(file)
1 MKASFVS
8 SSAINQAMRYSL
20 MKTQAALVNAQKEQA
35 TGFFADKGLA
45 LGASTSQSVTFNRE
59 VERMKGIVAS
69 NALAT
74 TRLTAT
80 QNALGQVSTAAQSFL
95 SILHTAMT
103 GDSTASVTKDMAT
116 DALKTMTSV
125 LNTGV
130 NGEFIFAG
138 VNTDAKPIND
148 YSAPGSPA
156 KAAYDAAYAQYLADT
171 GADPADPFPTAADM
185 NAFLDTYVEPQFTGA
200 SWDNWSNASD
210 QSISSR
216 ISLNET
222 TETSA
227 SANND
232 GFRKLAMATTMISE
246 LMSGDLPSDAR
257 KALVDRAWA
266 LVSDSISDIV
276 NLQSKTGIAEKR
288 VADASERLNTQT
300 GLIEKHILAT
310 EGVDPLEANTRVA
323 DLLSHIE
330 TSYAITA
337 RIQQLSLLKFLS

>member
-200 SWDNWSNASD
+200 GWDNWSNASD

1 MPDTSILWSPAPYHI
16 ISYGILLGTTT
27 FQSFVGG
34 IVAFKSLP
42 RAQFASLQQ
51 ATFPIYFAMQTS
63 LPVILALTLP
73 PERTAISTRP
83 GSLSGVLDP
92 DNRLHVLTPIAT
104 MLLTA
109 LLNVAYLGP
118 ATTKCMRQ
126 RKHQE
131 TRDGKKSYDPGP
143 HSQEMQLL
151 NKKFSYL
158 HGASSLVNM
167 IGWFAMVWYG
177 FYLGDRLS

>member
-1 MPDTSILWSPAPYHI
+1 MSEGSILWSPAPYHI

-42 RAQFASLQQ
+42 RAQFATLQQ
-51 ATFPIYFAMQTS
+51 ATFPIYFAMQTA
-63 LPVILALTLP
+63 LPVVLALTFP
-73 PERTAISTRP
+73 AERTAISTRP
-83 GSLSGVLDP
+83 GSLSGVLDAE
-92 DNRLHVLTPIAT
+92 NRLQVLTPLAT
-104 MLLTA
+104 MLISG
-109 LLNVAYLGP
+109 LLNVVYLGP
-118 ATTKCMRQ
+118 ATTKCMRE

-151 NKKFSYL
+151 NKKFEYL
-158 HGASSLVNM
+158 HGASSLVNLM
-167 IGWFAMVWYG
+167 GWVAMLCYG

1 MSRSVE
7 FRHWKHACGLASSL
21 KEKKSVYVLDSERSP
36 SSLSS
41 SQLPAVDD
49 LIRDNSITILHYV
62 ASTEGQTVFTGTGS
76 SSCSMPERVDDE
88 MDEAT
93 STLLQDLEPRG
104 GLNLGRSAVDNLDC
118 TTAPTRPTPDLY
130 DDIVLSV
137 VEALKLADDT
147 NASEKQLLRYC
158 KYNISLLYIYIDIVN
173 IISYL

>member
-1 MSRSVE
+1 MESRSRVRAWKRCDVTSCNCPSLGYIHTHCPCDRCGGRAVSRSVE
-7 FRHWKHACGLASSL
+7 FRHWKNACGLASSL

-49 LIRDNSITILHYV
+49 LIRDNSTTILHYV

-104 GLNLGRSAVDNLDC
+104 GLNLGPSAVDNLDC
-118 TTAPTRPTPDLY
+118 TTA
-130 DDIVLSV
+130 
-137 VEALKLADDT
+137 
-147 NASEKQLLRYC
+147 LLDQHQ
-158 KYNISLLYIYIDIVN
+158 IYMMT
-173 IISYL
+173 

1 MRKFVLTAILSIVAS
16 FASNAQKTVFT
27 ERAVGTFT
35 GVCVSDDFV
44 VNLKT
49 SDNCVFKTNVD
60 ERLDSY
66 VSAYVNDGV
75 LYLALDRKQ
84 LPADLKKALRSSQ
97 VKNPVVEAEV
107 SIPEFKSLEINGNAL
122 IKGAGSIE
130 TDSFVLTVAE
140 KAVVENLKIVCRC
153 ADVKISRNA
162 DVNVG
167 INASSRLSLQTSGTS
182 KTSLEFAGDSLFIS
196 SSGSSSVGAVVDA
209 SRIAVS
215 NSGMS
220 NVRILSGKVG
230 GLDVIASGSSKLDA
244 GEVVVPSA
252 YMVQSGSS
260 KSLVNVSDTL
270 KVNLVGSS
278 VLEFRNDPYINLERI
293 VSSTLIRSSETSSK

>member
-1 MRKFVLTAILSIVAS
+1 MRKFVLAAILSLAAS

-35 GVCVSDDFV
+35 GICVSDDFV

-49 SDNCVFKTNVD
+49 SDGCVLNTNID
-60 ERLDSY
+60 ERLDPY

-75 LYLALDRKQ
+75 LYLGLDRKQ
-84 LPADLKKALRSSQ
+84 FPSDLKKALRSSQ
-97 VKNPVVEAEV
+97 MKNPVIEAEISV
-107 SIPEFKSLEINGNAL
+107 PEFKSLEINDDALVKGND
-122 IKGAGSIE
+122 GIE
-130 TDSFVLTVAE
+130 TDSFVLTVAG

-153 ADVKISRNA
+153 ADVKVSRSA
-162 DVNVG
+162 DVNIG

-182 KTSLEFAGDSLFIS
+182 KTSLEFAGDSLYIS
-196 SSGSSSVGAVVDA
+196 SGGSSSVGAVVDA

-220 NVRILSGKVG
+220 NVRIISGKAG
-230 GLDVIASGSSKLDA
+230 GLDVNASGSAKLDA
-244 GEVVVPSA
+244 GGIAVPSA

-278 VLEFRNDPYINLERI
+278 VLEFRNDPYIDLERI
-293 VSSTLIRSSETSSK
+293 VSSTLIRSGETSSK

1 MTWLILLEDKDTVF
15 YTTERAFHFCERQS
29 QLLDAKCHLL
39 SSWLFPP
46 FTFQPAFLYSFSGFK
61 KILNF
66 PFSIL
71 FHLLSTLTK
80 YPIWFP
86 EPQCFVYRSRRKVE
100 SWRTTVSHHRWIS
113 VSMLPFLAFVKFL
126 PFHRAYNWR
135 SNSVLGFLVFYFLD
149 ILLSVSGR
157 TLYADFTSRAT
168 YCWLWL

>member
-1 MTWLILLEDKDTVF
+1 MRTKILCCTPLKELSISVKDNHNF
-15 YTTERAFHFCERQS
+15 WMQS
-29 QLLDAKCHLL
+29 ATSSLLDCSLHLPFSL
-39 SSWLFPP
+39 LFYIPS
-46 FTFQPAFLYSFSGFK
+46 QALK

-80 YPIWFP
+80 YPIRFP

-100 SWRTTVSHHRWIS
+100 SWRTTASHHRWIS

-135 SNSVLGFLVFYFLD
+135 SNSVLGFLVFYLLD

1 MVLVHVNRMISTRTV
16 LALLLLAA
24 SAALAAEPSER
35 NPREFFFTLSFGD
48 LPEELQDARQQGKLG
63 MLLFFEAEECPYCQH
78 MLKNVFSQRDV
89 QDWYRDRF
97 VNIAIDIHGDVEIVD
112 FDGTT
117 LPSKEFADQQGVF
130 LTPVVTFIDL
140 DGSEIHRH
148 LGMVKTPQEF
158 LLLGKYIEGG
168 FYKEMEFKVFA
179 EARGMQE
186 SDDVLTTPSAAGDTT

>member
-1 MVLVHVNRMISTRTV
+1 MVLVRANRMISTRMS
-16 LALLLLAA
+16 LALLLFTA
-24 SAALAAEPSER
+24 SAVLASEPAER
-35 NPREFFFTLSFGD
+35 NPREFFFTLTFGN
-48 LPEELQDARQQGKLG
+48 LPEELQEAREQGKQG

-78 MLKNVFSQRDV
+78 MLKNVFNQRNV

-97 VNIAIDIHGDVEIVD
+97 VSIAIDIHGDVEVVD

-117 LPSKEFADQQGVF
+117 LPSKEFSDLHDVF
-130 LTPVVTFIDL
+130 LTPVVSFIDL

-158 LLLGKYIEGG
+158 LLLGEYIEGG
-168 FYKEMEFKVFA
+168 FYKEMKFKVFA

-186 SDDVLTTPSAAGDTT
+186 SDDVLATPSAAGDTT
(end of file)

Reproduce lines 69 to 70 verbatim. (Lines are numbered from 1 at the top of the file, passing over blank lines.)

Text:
+73 AERTAISTRP
-83 GSLSGVLDP